Star-Bulletin Sports


Find the roots of tennis
at Beretania

By Pat Gee

It's an oasis in the middle of a concrete jungle.

It's not a playing field where the fleetness of foot, mental tenacity, and the very soul of an athlete are measured. Nor is it an elite establishment where a member's wealth and genteel manners are the essential requirements.

It is the Beretania Tennis Courts, a tranquil patch of green that reached the 101-year mark on Feb. 9. As probably the oldest club in the state, it's a throwback to a mellower moment in time, and that's the reason its 65 members love the place.

Like the corner watering hole where everybody knows your name, "It's an oasis of camaraderie and friendship ... in the middle of a big city," says attorney Richard Turbin, who has been a club member since somewhere in the mid '80s. It's "old-fashioned," he added.

There's a rather quaint forest green clubhouse that blends in well with the shrubbery, and instead of modern cyclone chain-link fences, there's chicken wire tacked onto timber fence posts -- also forest green -- surrounding three courts. The lockers are of the white-painted wood variety with screen fronts. The much smaller ladies' locker room was added when the men liberalized themselves and allowed women to join about 15 years ago.

John Marrack, a member for 20 years, likes the "nice, homey atmosphere --you can take your shirt off." The retired CPA joked, "we've upgraded our amenities; you don't have to bring your own soap anymore."

Club secretary Brian Moore, an investment banker, quipped, "The interior decorating committee hasn't had a meeting in 30 to 40 years."

Turbin said, "The only requirement is the love of tennis and to play by the rules."

It's a place you can "really let your hair down; there are no airs, no pretentions; you don't have to spend $3 to buy a soda. There's a refrigerator and you bring your own," Turbin said.

Nestled in the midst of Makiki highrises five minutes from downtown, it's a place that businessmen can dash off to on their lunch hours to squeeze in a couple of sets instead of gulping martinis. Screaming in frustration and yelling in triumph are not frowned upon -- "we don't want any quiet, shrinking violets," Turbin said.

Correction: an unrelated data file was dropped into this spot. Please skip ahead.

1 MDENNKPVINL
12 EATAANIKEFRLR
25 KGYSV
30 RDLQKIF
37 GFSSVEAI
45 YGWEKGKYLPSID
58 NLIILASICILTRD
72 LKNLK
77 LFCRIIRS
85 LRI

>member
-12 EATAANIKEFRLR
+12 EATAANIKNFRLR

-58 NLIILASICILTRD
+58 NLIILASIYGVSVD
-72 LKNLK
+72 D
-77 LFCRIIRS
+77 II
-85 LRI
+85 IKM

Almost all of the members are high-level professionals -- doctors, lawyers, bankers -- but "they don't try to pick up business. They go there to forget about work," he added.

Club pro John Williams, a transplanted Aussie, said, "It's not a snooty club," even if it includes some of the wealthiest, most powerful in the state. Moore agreed, "We don't have any stuck-up members."

What the club could boast about is its visitor's list, which includes several on the Who's Who list of the tennis world: Jack Kramer, Don Budge, Bobby Riggs, Jack Crawford, Harry Hopman, Lew Hoad, Ellsworth Vines and the champion 1946 United States Davis Cup team. Quite a number of Hawaii state champions have frequented the Beretania courts, too, according to Clay Benham, a former champ himself and member since 1943.

Groundskeeper Macario "Max" Gomes, 90, has been an institution at the Beretania courts for 67 years and lives on the corner of the lot with his family, Benham said.

Williams added, "There's never a leaf on the courts." Gomes keeps the lawn and hedges well manicured daily, as well as tending to his orchids and fruit trees, he said.

The land was donated to the club by Alfred L. Castle in 1937. The present location, at 1325 Victoria Street, is the club's third venue since it came into existence in 1901 near the main post office on South King St. It then relocated to what is now Thomas Square, according to Benham.

Tucked away behind a wrought-iron gate, the courts are not visible from the street, and because the club is recessed below the level of the adjacent H-1 freeway, hardly anyone knows it's there. The noise of rushing cars is hardly noticeable; in fact, one female player said it reminded her "of the surf breaking," according to Williams, who's often attired in bright Hawaiian-print shorts that allow him to go surfing after giving a lesson.

There used to be a long waiting list to join, but with members getting older and dying off, the club is looking for about 8 new members, Moore said. Then the monthly fee of $65, laughably low by other club standards, could drop to about $50.

There weren't any special events to celebrate the club's 101st birthday or to commemorate last year's 100th milestone, he said.

"We celebrate every day over there (the club). A lot of members are just happy to be alive," Moore said.

Anyone interested in joining the club can call Williams at 227-8875.

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